Leeman was a Marine who once won the prestigious "Marine of the Quarter" award.

Let's welcome Joseph and all the potential athletes who can help Columbia via our excellent Yellow Ribbon program.

Thursday, October 27, 2016

Week 7 Picks

I went a humbling 1-2 straight up and 1-2 against the spread last week to bring my season records to 18-11 straight up and also 18-11 ATS.

Princeton -8 1/2 at Cornell

The Big Red will not win this game, and the clock is close to striking midnight on this team. But Cornell often plays Princeton very well at home and I think it will be somewhat close. In the end, Princeton will cover as it must realize its Ivy championship dreams are far from dashed at this point.

Penn -19 vs. Brown

Without a storm to cover for its problems, Brown will be exposed much as Yale was by Penn last week.

Harvard -4 1/2 at Dartmouth

The small spread for this game is tough to beat because I do think this game will be close. But the Crimson should win by a TD.

Wednesday, October 26, 2016

The Core Four

Jared Katz

When the day finally comes where Al Bagnoli brings the Columbia football program to the top of the Ivies, there will be a lot of talk and reminiscing about his first few teams and how much they struggled. Only the die hard fans will remember the names of the players who were the best and most effective competitors during this lean, but improving era.

A group I think about a lot right now are the 18 or so seniors who came to Columbia as part of Pete Mangurian's first recruiting class. To say they went through some hard times is an understatement. Their first two years were marked by an 0-20 record and brutal controversies about Mangurian's tenure throughout. Then when Bagnoli was brought in, they had to deal with the chance that they may lose any hard-earned seniority on the depth charts.

But look at the roster and you'll see that a clear majority of those 18 players are either starting or playing key roles on the team today. They're on offense, defense, and special teams. But there's no denying that their presence is most felt on Columbia's excellent defense. And I want to put a spotlight on four of those seniors on defense that I call "The Core Four."

Two of them are DB's: Jared Katz and Brock Kenyon. The other two are LB's: Gianmarco Rea and Keith Brady. 

Anyone watching Columbia football this year knows how it seems like one of these guys is in on the stop on every single play. Rea is leading the Ivies in tackles. Katz is getting looks from NFL scouts. Kenyon and Brady are simply incredible sometimes.

Brock Kenyon in 2014

Speaking of incredible, check out this piece from last week in the Columbia Spectator about the day in the challenging life of Keith Brady. Considering how little it took for me to lose focus as a student when I was at Columbia, I don't see how the Engineering students on the football team or any team do it.

Just look at the Columbia stats so far this year. The three leading tacklers are Rea, Kenyon, and Brady in that order. Katz's numbers are impressive considering most teams don't bother to throw in his direction anyway. But he's still found a way to get 15 tackles including 1.5 tackles for a loss.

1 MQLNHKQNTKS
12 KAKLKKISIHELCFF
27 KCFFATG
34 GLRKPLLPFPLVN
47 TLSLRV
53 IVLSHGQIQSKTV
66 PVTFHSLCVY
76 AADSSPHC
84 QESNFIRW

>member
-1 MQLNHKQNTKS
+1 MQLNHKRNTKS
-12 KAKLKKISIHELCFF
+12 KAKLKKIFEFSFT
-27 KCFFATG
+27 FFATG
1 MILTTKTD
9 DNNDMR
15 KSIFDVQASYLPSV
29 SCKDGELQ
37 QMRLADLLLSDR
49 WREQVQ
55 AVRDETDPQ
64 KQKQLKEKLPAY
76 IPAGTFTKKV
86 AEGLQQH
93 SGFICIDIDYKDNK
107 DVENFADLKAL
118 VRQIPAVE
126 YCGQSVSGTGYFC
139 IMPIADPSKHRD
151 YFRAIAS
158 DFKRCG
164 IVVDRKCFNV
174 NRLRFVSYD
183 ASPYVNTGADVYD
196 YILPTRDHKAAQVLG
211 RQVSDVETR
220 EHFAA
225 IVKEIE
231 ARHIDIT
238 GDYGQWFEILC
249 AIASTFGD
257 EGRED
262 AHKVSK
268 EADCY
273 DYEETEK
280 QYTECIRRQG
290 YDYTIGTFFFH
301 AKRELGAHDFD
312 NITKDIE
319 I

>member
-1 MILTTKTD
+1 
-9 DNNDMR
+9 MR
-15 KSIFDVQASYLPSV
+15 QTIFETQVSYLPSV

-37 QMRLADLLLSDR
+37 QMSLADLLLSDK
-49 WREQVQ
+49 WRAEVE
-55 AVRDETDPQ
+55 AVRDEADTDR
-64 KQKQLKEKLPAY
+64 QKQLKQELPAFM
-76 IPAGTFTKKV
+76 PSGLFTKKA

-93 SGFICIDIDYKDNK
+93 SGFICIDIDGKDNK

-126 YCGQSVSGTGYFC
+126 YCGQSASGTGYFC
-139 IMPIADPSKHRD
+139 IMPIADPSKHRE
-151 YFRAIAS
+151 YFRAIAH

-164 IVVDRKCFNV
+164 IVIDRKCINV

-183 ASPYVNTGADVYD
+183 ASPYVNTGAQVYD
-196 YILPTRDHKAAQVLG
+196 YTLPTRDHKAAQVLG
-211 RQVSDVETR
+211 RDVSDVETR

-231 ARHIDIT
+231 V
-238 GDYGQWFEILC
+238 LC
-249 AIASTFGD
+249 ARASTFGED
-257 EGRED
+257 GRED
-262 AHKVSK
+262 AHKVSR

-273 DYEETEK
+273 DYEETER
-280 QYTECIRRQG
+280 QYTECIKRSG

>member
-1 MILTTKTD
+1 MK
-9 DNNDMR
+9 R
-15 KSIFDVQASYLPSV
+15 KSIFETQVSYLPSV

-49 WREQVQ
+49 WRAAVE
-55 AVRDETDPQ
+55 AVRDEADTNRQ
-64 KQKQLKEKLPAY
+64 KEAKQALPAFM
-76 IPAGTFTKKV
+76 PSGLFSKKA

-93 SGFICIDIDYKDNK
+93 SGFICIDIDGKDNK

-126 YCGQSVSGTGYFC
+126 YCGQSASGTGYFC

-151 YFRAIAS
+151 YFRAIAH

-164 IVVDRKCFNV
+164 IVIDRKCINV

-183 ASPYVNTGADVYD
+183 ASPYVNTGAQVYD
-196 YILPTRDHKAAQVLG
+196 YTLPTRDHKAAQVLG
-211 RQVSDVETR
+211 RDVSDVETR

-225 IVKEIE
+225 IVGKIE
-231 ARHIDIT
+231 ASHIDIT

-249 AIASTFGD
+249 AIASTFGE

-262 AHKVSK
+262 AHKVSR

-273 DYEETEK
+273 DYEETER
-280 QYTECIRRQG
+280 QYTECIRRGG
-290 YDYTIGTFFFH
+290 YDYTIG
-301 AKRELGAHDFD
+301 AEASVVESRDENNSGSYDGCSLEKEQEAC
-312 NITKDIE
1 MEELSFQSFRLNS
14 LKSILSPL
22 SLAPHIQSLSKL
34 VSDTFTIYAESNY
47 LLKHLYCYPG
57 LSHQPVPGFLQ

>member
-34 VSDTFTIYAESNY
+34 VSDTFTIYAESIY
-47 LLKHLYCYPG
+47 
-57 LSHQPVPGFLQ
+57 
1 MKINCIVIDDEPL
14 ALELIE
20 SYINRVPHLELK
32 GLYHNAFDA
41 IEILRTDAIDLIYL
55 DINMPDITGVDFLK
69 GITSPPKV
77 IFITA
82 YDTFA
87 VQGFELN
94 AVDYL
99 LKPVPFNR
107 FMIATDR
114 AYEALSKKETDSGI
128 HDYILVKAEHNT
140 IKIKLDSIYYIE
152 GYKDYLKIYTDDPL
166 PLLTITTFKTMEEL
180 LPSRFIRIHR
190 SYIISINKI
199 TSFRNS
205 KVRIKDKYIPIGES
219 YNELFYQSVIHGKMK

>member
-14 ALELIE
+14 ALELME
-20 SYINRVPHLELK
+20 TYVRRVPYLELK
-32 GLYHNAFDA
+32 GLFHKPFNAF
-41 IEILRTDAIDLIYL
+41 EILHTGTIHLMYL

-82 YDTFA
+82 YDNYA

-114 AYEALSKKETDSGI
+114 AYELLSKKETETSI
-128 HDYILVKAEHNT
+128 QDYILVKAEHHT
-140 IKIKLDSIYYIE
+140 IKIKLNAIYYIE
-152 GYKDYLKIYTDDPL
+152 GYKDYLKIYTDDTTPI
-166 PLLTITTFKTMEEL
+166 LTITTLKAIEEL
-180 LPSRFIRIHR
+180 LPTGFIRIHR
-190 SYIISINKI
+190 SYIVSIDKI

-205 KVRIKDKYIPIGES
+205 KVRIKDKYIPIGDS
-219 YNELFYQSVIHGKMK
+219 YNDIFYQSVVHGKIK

Gianmarco Rea

In a year marked by the encouraging play of so many freshmen, and the emergence of a quite of few juniors by the way, you might think it would be easy to overlook the contributions of these four-year Lion seniors. But it isn't easy because the Core Four have been playing so well. And looking at the remaining four games on the schedule, there are at least three teams on the docket that have big vulnerabilities to the weapons the Core Four bring to the table.

Their best days may be yet to come.

Texas Tech Target Flips for Columbia

5-10 190-pound DB Ben Mathiasmeier from Cinco Ranch HS in Katy, Texas has committed to the Lions.

Mathiasmeier will be the first Cinco Ranch grad to come to Columbia.

Mathiasmeier was pretty high on the Texas Tech radar after attending the Red Raider camp this summer. The Tech coaches even see him as a possible threat at slot receiver.

This brings our unofficial and incomplete, even as of today, list of incoming freshmen to 18:

1) Luke Adams RB/LB 6-2 210 lbs. Notre Dame Prep Pontiac, MI

2) Josh Bean QB 6-2 200 lbs. Hinsdale HS Hinsdale, IL

3) Seth DeVary OL 6-4 275 lbs. Larue County HS Hodgenville, KY

4) Alexander Filacouris RB 6-1 200 lbs. Half Hollow Hills West HS Dix Hills, NY 

5) Graham Flinn DB/WR 6-1 180 lbs. Benedictine College Prep HS Richmond, VA

6) Tyson Hugee DB 6-0 170 lbs. Springside Chestnut Hill Academy Philadelphia, PA

7) Emerson Kabus WR 5-10 170 lbs. St. Augustine HS St. Augustine, FL

8) Josh Kaminsky DL 6-4 280 lbs. Seton Hall Prep West Orange, NJ

9) Cameron Lipton-Martinez TE/DE 6-5 225 lbs. Montclair HS Montclair, NJ

10) Ben Mathiasmeier DB 5-10 190 lbs. Cinco Ranch HS Katy, Texas

11) Jake McCurry WR/DB 6-0 180 lbs. Solon HS Solon, OH

12) Carson Powell DB 6-0 190 lbs. Cardinal Newman HS Palm Beach, FL

13) Bailey Rotsky DB/WR Mayfield Heights HS Mayfield Heights, OH

14) Jonathan Rowe OL 6-3 283 lbs. Audrey Kell HS Charlotte, NC

15) Drew Schmid P 6-0 205 lbs. La Jolla Country Day La Jolla, CA  

16) Hank White OL 6-6 250 lbs. Buford HS Buford, GA

17) Ashton Cooper Wilson DE/LB 6-3 230 lbs. Merritt Island HS Merritt Island, FL